### Question :

I need to write a function that takes

a **list** of numbers and **multiplies** them together. Example:

`[1,2,3,4,5,6]`

will give me `1*2*3*4*5*6`

. I could really use your help.

##
Answer #1:

Python 3: use `functools.reduce`

:

```
>>> from functools import reduce
>>> reduce(lambda x, y: x*y, [1,2,3,4,5,6])
720
```

Python 2: use `reduce`

:

```
>>> reduce(lambda x, y: x*y, [1,2,3,4,5,6])
720
```

For compatible with 2 and 3 use `pip install six`

, then:

```
>>> from six.moves import reduce
>>> reduce(lambda x, y: x*y, [1,2,3,4,5,6])
720
```

##
Answer #2:

You can use:

```
import operator
import functools
functools.reduce(operator.mul, [1,2,3,4,5,6], 1)
```

See `reduce`

and `operator.mul`

documentations for an explanation.

You need the `import functools`

line in Python 3+.

##
Answer #3:

I would use the `numpy.prod`

to perform the task. See below.

```
import numpy as np
mylist = [1, 2, 3, 4, 5, 6]
result = np.prod(np.array(mylist))
```

##
Answer #4:

If you want to avoid importing anything and avoid more complex areas of Python, you can use a simple for loop

```
product = 1 # Don't use 0 here, otherwise, you'll get zero
# because anything times zero will be zero.
list = [1, 2, 3]
for x in list:
product *= x
```

##
Answer #5:

Starting `Python 3.8`

, a `.prod`

function has been included to the `math`

module in the standard library:

`math.prod(iterable, *, start=1)`

The method returns the product of a `start`

value (default: 1) times an iterable of numbers:

```
import math
math.prod([1, 2, 3, 4, 5, 6])
>>> 720
```

If the iterable is empty, this will produce `1`

(or the `start`

value, if provided).

##
Answer #6:

Here’s some performance measurements from my machine. Relevant in case this is performed for small inputs in a long-running loop:

```
import functools, operator, timeit
import numpy as np
def multiply_numpy(iterable):
return np.prod(np.array(iterable))
def multiply_functools(iterable):
return functools.reduce(operator.mul, iterable)
def multiply_manual(iterable):
prod = 1
for x in iterable:
prod *= x
return prod
sizesToTest = [5, 10, 100, 1000, 10000, 100000]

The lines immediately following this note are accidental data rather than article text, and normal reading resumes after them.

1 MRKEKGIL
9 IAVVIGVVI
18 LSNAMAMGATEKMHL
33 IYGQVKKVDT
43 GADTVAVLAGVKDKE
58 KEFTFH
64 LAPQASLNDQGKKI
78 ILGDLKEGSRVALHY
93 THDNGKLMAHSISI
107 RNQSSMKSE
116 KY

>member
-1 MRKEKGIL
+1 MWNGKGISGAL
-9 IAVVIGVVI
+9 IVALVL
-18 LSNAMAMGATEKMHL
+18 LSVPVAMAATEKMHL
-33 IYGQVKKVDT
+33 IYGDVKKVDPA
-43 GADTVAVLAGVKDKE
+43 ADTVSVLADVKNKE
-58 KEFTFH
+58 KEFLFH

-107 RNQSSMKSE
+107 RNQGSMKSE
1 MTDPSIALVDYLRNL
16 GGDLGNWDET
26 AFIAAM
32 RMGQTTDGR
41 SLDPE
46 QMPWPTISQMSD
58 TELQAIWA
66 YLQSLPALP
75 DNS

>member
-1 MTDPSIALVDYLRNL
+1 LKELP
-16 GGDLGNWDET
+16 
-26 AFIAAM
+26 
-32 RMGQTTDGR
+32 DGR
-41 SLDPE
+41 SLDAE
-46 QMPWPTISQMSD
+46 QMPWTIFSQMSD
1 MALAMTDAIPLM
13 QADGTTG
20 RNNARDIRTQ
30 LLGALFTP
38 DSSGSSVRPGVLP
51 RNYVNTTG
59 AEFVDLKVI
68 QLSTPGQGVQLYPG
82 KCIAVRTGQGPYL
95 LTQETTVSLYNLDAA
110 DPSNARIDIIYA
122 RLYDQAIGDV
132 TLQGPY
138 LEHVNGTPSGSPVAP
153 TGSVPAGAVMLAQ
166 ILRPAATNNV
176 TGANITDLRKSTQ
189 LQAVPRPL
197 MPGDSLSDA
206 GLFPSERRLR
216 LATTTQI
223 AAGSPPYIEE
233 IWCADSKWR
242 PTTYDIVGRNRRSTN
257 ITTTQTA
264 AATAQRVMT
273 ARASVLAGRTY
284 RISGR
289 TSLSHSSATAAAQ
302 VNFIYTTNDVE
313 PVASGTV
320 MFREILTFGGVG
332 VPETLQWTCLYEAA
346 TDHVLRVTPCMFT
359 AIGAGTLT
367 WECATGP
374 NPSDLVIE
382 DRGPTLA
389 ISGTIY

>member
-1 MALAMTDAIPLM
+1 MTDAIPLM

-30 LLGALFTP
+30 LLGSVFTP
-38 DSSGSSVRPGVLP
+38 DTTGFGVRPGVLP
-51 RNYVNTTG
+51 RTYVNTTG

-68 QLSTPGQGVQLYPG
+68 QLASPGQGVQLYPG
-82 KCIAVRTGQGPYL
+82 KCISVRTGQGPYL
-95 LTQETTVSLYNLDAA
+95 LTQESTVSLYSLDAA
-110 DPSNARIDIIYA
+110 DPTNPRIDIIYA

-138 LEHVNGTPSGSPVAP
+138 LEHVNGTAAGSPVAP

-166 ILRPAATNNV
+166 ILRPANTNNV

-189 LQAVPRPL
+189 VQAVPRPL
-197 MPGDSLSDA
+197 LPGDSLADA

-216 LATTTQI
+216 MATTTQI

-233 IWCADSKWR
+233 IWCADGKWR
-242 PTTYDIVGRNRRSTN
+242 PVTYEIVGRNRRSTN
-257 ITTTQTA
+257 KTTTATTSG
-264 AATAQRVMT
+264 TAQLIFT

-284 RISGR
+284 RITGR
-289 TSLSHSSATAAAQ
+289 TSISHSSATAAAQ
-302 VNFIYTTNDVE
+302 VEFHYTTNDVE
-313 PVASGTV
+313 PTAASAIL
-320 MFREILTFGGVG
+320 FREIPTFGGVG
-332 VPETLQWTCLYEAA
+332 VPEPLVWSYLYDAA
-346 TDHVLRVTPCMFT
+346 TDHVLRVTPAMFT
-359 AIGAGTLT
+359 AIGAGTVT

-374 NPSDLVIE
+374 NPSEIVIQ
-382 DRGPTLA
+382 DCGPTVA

for size in sizesToTest:
data = [1] * size
timerNumpy = timeit.Timer(lambda: multiply_numpy(data))
timerFunctools = timeit.Timer(lambda: multiply_functools(data))
timerManual = timeit.Timer(lambda: multiply_manual(data))
repeats = int(5e6 / size)
resultNumpy = timerNumpy.timeit(repeats)
resultFunctools = timerFunctools.timeit(repeats)
resultManual = timerManual.timeit(repeats)
print(f'Input size: {size:>7d} Repeats: {repeats:>8d} Numpy: {resultNumpy:.3f}, Functools: {resultFunctools:.3f}, Manual: {resultManual:.3f}')
```

Results:

```
Input size: 5 Repeats: 1000000 Numpy: 4.670, Functools: 0.586, Manual: 0.459
Input size: 10 Repeats: 500000 Numpy: 2.443, Functools: 0.401, Manual: 0.321
Input size: 100 Repeats: 50000 Numpy: 0.505, Functools: 0.220, Manual: 0.197
Input size: 1000 Repeats: 5000 Numpy: 0.303, Functools: 0.207, Manual: 0.185
Input size: 10000 Repeats: 500 Numpy: 0.265, Functools: 0.194, Manual: 0.187
Input size: 100000 Repeats: 50 Numpy: 0.266, Functools: 0.198, Manual: 0.185
```

You can see that Numpy is quite a bit slower on smaller inputs, since it allocates an array before multiplication is performed. Also, watch out for the overflow in Numpy.

##
Answer #7:

I personally like this for a function that multiplies all elements of a generic list together:

```
def multiply(n):
total = 1
for i in range(0, len(n)):
total *= n[i]
print total
```

It’s compact, uses simple things (a variable and a for loop), and feels intuitive to me (it looks like how I’d think of the problem, just take one, multiply it, then multiply by the next, and so on!)

##
Answer #8:

The simple way is:

```
import numpy as np
np.exp(np.log(your_array).sum())
```